Las Cruces Sun-News via Associated Press

LAS CRUCES, N.M. (AP) -- A bee's buzzing sound and its hyperactive flight pattern can be a nuisance to some, frightening to others. But for Mesilla beekeeper Pancho Garcia, an active hive is a clear sign of success.

"Everything you see at the store, especially produce, the bees had something to do with it at one point," said Garcia, an owner of Garcia Brothers Honey Farms.

Garcia's farm is one of two large beekeeping operations in the state; the other is Clayshulte Honey Farm, also in Mesilla. Garcia said he has more than 1,500 bee hives that can contain up to 10,000 bees at a time. His bees can be used by farms, local and out of state, to pollinate.

"We have requests for pollination by many farms. We go to California every year mid-February. Through pollination, the bees are 100 percent responsible for healthy almonds, citrus, plums, some cherries and apricots," he said.

And of course, they produce sweet honey, which Garcia distributes wholesale to area farmers and businesses, but as of yet, no retail outlets.

"In southern New Mexico our bees often produce a mesquite honey," he said. "It's because of what they pollinate, like alfalfa, cotton and purple sage. Honey season begins in mid-May through mid-October."

The amount of honey his bees yield is determined by a number of environmental factors. When moisture is high, nearby plants will flourish and so will the volume of honey. Dry seasons can make it difficult

for the bees to pollinate, which provides even more problems for bees to produce the wax that caps the honey inside the hive, essentially forming the sweet, edible nectar, Garcia said.

"In a great year we can yield 200, 55-gallon drums," he said. "We typically yield 100 to 150 drums. But last year was so dry that we were lucky to get 30 drums," he said.

Garcia has a profound respect for the bees he keeps. Without them, there would be a significant decline in the amount and variety of food available for purchase, he said.

But while he may admire and appreciate bees, Garcia makes it clear: He doesn't like to get stung.

This year, he's relieved there have been strong moisture patterns

"This is a great year. We haven't seen rain like this in five years," the third-generation farmer said.

Besides moisture, other uncontrollable problems that persist for bee farmers include colony collapse disorder (CCD), where worker bees, the ones responsible for pollination, suddenly disappear.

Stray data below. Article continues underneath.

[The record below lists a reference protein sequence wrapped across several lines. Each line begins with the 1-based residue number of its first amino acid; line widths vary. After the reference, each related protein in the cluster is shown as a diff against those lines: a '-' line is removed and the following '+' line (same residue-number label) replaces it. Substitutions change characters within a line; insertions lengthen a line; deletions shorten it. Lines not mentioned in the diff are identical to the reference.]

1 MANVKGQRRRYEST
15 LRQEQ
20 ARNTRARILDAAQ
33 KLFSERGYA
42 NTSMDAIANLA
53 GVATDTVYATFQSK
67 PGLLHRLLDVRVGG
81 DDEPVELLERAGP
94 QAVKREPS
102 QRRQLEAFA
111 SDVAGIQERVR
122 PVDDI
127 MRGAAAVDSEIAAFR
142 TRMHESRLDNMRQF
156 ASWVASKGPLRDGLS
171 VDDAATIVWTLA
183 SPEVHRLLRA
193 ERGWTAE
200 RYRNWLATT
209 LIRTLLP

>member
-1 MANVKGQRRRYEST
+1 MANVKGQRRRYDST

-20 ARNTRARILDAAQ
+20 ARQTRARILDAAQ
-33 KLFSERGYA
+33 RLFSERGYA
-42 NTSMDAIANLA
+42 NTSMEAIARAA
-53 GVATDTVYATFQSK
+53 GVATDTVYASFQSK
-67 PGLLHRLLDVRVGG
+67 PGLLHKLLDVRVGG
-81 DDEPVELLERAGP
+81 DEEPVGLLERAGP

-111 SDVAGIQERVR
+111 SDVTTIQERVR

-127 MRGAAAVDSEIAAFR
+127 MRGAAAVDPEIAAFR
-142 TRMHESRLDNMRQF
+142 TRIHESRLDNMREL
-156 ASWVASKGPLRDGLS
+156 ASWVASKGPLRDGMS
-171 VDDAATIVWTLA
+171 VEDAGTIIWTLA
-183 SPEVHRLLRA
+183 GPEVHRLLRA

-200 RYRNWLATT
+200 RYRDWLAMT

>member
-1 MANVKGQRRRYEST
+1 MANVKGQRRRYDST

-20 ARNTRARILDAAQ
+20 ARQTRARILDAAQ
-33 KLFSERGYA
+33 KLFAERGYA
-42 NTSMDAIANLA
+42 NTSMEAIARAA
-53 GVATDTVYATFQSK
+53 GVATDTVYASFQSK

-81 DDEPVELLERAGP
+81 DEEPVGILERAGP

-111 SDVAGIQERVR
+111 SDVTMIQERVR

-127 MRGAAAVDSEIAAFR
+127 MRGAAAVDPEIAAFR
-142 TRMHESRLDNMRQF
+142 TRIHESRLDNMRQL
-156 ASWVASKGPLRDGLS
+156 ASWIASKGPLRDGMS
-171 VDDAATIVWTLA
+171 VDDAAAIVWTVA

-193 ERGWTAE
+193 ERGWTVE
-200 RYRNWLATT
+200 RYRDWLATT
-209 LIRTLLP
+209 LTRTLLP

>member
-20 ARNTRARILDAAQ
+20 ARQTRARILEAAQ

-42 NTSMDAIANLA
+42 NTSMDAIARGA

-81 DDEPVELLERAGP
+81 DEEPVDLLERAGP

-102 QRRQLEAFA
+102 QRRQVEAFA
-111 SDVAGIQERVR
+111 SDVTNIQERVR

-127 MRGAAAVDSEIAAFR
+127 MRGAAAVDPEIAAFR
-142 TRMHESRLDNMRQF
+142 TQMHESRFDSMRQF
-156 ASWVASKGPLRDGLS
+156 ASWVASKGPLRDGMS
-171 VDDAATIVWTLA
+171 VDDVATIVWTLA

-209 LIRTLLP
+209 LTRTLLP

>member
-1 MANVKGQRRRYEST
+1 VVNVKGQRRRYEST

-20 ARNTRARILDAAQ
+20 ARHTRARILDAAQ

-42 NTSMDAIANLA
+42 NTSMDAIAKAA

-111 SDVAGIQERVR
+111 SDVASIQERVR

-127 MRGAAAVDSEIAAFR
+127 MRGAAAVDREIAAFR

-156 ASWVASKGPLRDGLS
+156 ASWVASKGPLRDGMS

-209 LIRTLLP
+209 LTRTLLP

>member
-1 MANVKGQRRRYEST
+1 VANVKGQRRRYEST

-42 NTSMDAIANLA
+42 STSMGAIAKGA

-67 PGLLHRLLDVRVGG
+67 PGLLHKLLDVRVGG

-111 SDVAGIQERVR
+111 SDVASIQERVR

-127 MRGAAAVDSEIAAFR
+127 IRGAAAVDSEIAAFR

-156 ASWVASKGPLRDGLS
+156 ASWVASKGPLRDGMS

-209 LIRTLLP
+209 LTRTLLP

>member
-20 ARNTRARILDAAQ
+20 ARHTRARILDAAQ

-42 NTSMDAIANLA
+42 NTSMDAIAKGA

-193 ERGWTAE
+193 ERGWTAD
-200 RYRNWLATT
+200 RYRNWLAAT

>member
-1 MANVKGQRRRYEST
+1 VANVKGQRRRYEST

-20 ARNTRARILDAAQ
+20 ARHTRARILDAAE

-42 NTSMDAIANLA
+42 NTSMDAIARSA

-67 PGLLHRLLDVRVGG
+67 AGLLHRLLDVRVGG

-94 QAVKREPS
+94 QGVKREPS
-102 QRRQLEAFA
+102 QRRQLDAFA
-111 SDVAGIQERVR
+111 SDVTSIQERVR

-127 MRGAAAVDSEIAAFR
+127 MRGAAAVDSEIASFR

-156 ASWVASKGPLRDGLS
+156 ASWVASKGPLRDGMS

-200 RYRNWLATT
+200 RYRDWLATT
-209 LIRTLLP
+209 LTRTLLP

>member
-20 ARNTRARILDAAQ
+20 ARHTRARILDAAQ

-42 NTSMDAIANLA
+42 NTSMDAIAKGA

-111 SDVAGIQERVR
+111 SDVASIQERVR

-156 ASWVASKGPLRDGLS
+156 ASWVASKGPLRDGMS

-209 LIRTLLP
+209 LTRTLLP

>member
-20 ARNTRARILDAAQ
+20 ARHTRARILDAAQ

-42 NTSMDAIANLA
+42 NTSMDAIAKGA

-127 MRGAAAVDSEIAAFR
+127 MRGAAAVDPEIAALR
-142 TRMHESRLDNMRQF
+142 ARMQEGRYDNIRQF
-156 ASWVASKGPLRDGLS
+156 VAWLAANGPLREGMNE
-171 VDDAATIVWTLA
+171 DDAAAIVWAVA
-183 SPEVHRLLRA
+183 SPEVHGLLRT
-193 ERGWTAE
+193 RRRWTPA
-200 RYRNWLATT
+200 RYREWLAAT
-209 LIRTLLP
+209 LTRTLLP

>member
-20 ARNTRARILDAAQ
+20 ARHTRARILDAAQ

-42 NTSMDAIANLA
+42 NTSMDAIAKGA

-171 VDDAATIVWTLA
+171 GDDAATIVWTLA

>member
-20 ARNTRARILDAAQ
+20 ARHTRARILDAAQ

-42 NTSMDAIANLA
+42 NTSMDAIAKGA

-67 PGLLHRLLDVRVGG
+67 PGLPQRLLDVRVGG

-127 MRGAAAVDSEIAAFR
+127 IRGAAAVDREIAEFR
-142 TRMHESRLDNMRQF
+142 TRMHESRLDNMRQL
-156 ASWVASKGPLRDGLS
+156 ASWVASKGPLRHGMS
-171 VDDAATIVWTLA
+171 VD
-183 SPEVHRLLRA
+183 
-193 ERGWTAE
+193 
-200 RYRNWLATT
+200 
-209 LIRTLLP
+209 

Garcia said he has not seen CCD impact his hives. However, in places like California and the East Coast, beekeepers are having a difficult time controlling the mysterious disorder. Speculation to the root of CCD include cell phone tower radiation, genetically modified crops and pesticides. Garcia claims New Mexico's dry climate is the reason why CCD is not a problem here.

His biggest concern is manmade.

"Residential development is coming too close to farm land. We've had to move back because the houses are coming near."

Still, he said, "this is a family business. I've been doing this since I was a kid. I try to pull away and it pulls me back in."

Greg Watson, a bee inspector with New Mexico Department of Agriculture, said there is a lack of interest from younger generations to get involved in beekeeping.

"We are fortunate there is a rise in hobby beekeepers, but people aren't interested in beekeeping. The population of commercial beekeepers is shrinking," he said.

Garcia maintains a strong relationship with the farm his grandfather started in 1954, and does his best to keep up with advancements in bee harvesting.

In California, he says, beekeeping is considered a science. The University of California-Davis even has a bee laboratory. However, Garcia's place in Mesilla is still, in many ways, old school. "They call me 'the ancient man' in California because I do things in ancient ways," he said laughing.

He's not unwilling to adapt to newer techniques. He has prepared separate hives to conduct his own temperature, feeding and antibiotic experiments in order to produce strong bees.

"They've developed antibiotics that can keep a healthy hive and even sustain a queen if she gets sick. I try to incorporate new ideas," he said.

Copyright 2010 The Associated Press.

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